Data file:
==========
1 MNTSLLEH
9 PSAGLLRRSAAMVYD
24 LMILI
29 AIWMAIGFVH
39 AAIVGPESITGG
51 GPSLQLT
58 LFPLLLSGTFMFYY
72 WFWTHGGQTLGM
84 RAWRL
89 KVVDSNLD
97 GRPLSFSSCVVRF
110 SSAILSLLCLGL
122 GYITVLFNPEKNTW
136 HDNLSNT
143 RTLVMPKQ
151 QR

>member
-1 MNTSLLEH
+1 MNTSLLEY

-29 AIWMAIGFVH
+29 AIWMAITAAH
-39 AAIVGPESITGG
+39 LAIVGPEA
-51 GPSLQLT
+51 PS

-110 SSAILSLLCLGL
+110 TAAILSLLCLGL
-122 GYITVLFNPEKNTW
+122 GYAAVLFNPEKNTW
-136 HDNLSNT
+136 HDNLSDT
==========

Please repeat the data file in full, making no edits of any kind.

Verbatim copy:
1 MNTSLLEH
9 PSAGLLRRSAAMVYD
24 LMILI
29 AIWMAIGFVH
39 AAIVGPESITGG
51 GPSLQLT
58 LFPLLLSGTFMFYY
72 WFWTHGGQTLGM
84 RAWRL
89 KVVDSNLD
97 GRPLSFSSCVVRF
110 SSAILSLLCLGL
122 GYITVLFNPEKNTW
136 HDNLSNT
143 RTLVMPKQ
151 QR

>member
-1 MNTSLLEH
+1 MNTSLLEY

-29 AIWMAIGFVH
+29 AIWMAITAAH
-39 AAIVGPESITGG
+39 LAIVGPEA
-51 GPSLQLT
+51 PS

-110 SSAILSLLCLGL
+110 TAAILSLLCLGL
-122 GYITVLFNPEKNTW
+122 GYAAVLFNPEKNTW
-136 HDNLSNT
+136 HDNLSDT